Floods account for more than $1 billion in property losses in the
In recent years, strong rain storms have been occurring more frequently than expected, and climatologists warn the trend may continue as the effects of climate change increase. Intense rain storms are the most common cause of flash flooding, and they also cause sewers to back up into residences.
Before Flash Flooding
- Know your area's flood risk. To estimate your flood risk and flood insurance premium, visit www.floodsmart.gov.
- Make an itemized list of personal property, including furnishings, clothing, and valuables.
- Fill out an emergency reference card, which will contain important contacts for you and your family in the event of any emergency.
- Prepare a emergency kit that you can grab in case you need to leave your home in a hurry.
- Learn the safest route from your home or place of business to safe, high ground in case you have to evacuate. This should be part of your household disaster plan.
- If you live in a flood-susceptible area, keep materials, such as sandbags, plywood, plastic sheeting, and lumber, on hand to help protect your home.
Consider getting flood insurance. Protection against loss due to floods is not covered under a homeowner's policy. Contact your property/casualty agent or broker about eligibility for flood insurance, which is offered through the National Flood Insurance Program (NFIP).During the Flood
- Keep a battery-operated AM/FM radio tuned to a local station and follow emergency instructions.
- If you're caught inside by rising waters, move to a higher floor. Take warm clothing, a flashlight, and portable radio with you. Wait for help. Do NOT try to swim to safety.
- When outside, remember: floods are deceptive. Try to avoid flooded areas, and do not attempt to walk across flood water more than knee deep.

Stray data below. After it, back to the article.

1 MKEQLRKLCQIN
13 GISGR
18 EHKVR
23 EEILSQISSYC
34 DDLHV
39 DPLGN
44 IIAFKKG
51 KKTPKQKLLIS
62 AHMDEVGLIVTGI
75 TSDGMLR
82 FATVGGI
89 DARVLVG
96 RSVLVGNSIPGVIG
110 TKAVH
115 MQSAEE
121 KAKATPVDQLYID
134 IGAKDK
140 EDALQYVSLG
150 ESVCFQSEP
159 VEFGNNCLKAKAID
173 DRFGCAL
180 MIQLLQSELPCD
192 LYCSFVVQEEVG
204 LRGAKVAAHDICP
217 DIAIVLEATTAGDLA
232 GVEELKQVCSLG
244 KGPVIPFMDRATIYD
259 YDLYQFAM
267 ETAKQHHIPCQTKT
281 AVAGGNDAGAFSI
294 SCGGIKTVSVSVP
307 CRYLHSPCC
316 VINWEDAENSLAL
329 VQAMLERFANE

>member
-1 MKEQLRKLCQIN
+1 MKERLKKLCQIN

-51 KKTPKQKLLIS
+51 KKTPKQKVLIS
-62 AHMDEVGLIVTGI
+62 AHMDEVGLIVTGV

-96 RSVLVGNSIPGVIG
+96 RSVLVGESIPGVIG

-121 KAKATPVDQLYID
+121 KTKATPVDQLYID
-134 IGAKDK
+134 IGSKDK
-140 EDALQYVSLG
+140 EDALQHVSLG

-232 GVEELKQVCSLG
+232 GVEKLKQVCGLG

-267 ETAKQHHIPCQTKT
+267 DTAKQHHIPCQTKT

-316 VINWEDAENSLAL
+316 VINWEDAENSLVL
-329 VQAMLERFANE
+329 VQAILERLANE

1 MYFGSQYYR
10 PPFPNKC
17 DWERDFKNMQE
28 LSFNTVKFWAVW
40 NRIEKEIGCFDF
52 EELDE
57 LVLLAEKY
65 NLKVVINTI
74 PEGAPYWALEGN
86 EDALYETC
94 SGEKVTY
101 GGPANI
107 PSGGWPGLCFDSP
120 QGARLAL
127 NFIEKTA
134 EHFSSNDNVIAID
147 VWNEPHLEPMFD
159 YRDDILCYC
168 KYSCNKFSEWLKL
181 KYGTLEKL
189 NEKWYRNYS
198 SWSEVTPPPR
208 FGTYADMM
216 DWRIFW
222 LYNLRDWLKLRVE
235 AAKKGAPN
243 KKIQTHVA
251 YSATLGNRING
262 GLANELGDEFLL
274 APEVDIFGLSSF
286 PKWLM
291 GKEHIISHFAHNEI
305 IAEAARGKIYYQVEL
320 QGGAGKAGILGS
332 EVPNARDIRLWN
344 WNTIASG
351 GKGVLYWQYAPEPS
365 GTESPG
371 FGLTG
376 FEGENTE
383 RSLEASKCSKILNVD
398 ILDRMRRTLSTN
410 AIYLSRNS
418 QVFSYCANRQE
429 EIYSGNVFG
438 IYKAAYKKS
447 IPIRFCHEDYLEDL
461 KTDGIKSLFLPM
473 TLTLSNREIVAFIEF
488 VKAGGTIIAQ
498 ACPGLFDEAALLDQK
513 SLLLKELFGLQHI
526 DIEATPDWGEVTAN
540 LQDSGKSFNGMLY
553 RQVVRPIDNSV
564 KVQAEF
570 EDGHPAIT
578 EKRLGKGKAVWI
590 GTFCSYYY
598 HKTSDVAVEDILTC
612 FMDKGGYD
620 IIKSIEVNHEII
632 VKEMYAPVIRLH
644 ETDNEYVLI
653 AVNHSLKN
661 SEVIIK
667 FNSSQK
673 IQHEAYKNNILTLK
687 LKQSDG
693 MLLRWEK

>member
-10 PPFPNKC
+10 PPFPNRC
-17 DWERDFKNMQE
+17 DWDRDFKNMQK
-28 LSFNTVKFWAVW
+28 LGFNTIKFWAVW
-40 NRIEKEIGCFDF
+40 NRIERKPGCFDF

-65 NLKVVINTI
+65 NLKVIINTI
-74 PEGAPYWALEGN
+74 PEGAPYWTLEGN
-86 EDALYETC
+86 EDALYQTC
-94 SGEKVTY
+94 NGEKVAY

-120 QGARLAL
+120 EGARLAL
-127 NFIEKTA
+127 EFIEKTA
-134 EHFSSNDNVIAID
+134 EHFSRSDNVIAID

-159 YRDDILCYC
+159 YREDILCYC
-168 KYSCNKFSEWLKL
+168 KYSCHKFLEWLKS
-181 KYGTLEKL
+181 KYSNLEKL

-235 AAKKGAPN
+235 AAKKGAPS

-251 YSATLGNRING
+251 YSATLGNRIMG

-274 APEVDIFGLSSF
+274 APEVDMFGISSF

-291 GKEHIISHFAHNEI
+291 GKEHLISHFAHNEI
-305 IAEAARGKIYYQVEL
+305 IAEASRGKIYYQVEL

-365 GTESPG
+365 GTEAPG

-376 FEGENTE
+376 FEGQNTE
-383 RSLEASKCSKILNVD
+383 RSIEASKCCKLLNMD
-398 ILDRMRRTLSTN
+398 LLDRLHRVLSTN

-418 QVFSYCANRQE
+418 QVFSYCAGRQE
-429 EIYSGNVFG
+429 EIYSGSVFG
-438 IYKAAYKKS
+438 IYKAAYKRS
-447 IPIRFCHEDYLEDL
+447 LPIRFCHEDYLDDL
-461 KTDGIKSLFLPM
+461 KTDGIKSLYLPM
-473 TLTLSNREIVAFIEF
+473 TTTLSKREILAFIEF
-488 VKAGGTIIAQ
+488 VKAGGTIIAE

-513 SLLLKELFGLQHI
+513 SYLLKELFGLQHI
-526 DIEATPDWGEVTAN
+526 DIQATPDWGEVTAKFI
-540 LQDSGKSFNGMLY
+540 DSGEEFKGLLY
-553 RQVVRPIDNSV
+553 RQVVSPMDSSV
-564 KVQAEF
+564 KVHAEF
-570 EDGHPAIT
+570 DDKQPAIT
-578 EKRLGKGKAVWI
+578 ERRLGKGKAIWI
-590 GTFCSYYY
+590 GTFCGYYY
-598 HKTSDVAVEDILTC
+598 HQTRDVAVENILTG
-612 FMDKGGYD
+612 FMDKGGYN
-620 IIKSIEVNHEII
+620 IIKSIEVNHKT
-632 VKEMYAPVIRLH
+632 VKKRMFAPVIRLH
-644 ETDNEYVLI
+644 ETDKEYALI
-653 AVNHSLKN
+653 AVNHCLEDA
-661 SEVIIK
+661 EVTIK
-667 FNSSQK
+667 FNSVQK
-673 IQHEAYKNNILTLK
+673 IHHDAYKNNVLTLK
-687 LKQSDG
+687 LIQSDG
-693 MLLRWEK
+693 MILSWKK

IF IT IS SAFE TO EVACUATE BY CAR:
- Take your emergency kit with you.
- Avoid flooded roadways. Parts of the road may already be washed out, and you could become stranded or trapped.
- If your car stalls in a flooded area, abandon it as soon as possible. Floodwater can rise rapidly and sweep a car (and its occupants) away.
IF TIME PERMITS:
- Turn off all utilities at the main power switch and close the main gas valve if evacuation appears necessary. Do not touch any electrical equipment unless it is in a dry area, or you are standing on a piece of dry wood while wearing rubber-soled shoes or boots and rubber gloves.
- Fill bathtubs, sinks, and jugs with clean water in case regular supplies are contaminated (you can sanitize these items by first rinsing with bleach).
- Board up windows or protect them with storm shutters or tape (to prevent flying glass).
- Bring outdoor objects, such as lawn furniture, garbage cans and other loose items, inside the house or tie them down securely.
After the Flood
- Before re-entering a building, check for structural damage. Make sure it is not in danger of collapsing. Turn off any outside gas lines at the meter or tank, and let the building air out for several minutes to remove foul odors or escaping gas.
- Watch for electrical shorts or live wires before turning off the main power switch. Do not turn on any lights or appliances until an electrician has checked the system for short circuits.
- Cover broken windows and holes in the roof or walls to prevent further weather damage.
- Throw out fresh food and previously opened medicines that have come in contact with floodwaters.
- Water for drinking and food preparation should be boiled vigorously for 10 minutes (until the public water system has been declared safe).
ASSESSING AND REPAIRING DAMAGE
Owners who want to reoccupy residences damaged by flooding should first hire an architect or engineer to assess the building's safety. If the building is not safe to occupy, the owners should seek alternative housing arrangements while repairs are made.
Owners should take pictures of all damage and flood impacts and keep receipts for all repairs if they intend to apply for disaster assistance or to make an insurance claim.